See the Universal Approximation Theorem (arbitrary width) on wikipedia or below.

The universal approximation theorem (arbitrary width) is talking about a neural network with 1 hidden layer (input, hidden, output). In the case of a 3 layers network (1 hidden), the activation function should be evaluated twice, once on the second layer (first hidden) and once on the output layer.

Is this theorem assuming weights $v_i$ between the hidden and output layer with identity activation and no bias? If so, why do you think the authors felt no need to clarify this beyond the equation given?

It seems strange that this wouldn't be mentioned, but just thrown into the formula. I looked at the paper referenced (I found the same paper elsewhere, as their link just leads to a paper behind a paywall) on the Wikipedia article, but it seemed to be lacking this detail as well.

From Wikipedia:

"Universal approximation theorem; arbitrary width. Let $\varphi:\mathbb{R}\to\mathbb{R}$ be any continuous function (called the activation function). Let $K \subseteq \mathbb{R}^n$ be compact. The space of real-valued continuous functions on $K$ is denoted by $C(K)$. Let $\mathcal{M}$ denote the space of functions of the form

$$ F( x ) = \sum_{i=1}^{N} v_i \varphi \left( w_i^T x + b_i\right) $$

for all integers $N \in \mathbb{N}$, real constants $v_i,b_i\in\mathbb{R}$ and real vectors $w_i \in \mathbb{R}^m$ for $i=1,\ldots,N$.

Then, if and only if $\varphi$ is polynomial, the following statement is true: given any $\varepsilon>0$ and any $f\in C(K)$, there exists $F \in \mathcal{M}$ such that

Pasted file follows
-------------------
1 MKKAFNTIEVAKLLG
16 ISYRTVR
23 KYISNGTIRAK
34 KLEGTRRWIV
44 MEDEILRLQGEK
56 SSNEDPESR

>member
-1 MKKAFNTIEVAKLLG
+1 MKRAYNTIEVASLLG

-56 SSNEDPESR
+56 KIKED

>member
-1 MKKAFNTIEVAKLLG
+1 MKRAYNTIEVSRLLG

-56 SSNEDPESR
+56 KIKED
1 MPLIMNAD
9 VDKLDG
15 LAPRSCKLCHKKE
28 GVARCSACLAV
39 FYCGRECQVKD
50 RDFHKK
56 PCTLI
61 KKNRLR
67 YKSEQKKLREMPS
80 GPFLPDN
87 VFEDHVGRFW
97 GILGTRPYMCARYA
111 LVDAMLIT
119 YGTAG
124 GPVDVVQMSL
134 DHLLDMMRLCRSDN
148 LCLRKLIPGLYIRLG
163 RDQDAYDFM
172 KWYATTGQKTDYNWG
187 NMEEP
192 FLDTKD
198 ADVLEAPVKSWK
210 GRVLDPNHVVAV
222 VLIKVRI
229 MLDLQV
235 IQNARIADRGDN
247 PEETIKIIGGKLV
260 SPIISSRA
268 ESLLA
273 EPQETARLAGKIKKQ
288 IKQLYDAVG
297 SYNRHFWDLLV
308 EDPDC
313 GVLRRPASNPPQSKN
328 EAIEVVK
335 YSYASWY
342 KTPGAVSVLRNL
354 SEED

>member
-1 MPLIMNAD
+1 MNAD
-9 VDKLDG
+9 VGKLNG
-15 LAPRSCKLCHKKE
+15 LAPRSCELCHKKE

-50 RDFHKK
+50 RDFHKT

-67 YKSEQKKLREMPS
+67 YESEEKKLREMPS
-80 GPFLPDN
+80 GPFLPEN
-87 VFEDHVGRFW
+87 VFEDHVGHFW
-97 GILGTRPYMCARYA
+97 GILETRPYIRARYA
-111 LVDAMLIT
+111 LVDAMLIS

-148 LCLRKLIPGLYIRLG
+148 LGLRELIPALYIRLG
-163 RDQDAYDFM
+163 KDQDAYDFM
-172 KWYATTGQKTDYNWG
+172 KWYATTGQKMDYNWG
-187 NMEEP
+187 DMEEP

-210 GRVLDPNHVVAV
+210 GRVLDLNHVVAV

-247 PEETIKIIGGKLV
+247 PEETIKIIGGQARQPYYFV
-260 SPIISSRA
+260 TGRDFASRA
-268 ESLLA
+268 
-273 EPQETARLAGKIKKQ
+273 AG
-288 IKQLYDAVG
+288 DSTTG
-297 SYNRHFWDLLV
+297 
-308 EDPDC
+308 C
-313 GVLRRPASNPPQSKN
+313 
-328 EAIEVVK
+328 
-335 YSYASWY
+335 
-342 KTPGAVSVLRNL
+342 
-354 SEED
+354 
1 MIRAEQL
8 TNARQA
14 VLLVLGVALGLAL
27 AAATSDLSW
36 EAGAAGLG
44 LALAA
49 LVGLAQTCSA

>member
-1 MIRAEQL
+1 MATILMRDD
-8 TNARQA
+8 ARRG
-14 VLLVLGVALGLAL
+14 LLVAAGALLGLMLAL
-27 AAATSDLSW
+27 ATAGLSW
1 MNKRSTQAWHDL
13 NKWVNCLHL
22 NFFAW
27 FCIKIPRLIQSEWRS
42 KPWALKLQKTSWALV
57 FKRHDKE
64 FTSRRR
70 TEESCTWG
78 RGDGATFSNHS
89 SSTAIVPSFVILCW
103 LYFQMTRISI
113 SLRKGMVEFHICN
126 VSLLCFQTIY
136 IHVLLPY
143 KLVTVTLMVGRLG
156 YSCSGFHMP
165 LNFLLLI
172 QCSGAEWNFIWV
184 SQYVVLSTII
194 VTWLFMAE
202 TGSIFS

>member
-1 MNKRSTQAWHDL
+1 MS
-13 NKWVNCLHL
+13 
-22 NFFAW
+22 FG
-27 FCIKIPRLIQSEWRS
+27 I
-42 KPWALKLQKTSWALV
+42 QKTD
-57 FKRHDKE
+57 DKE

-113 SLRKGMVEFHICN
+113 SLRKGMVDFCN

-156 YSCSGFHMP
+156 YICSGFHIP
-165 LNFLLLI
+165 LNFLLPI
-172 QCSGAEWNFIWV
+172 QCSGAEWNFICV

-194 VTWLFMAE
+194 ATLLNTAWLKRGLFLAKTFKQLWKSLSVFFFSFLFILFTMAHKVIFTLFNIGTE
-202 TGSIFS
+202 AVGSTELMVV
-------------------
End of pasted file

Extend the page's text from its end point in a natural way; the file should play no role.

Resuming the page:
$$ | F( x ) - f ( x ) | < \varepsilon $$

for all $x\in K$.

In other words, $\mathcal{M}$ is dense in $C(K)$ with respect to the uniform norm if and only if$\varphi$ is nonpolynomial.

This theorem extends straightforwardly to networks with any fixed number of hidden layers: the theorem implies that the first layer can approximate any desired function, and that later layers can approximate the identity function. Thus any fixed-depth network may approximate any continuous function, and this version of the theorem applies to networks with bounded depth and arbitrary width."


2 Answers 2


Most common activation functions, when applied at the final layer, will impose a restriction on the range of the function represented by the network. For example, if using a ReLU activation on the final layer, then the output of the network will lie in $\{x\in\mathbb{R}^n: x_i\ge 0, \forall i\}$. Similarly, if using a sigmoid on the final layer, then the output will lie in $\{x\in\mathbb{R}^n: |x_i|\leq 1, \forall i\}$. If the output of the network is constrained to a proper subset of $\mathbb{R}^n$, then the network cannot be a universal function approximator, so that is likely why the authors did not explicitly mention this.


See the last paragraph of A closer look at the approximation capabilities of neural networks § 2.1 Notation and Definitions. With regard to the map

$$x \mapsto w_{0,j}^{(2)} + \sum_{i=1}^N w_{i,j}^{(2)} \sigma(\mathbf{w}_i^{(1)} \cdot (1,x))$$

it says:

Although some authors... do not explicitly include bias weights in the output layer, the reader should check that if $\sigma$ is not identically zero, say $\sigma(y_0) \neq 0$, then having a bias weight $w_{0,j}^{(2)} = c$ is equivalent to setting $w_{0,j}^{(2)} = 0$ (i.e. no bias weight in the output layer) and introducing an $(N+1)$-th hidden unit, with corresponding weights $w_{0,N+1}^{(1)} = y_0, w_{i,N+1}^{(1)} = 0$ for all $1 \leq i \leq n$, and $w_{N+1,j}^{(2)} = \frac{c}{\sigma(y_0)}$; this means our results also apply to neural networks without bias weights in the output layer (but with one additional hidden unit).


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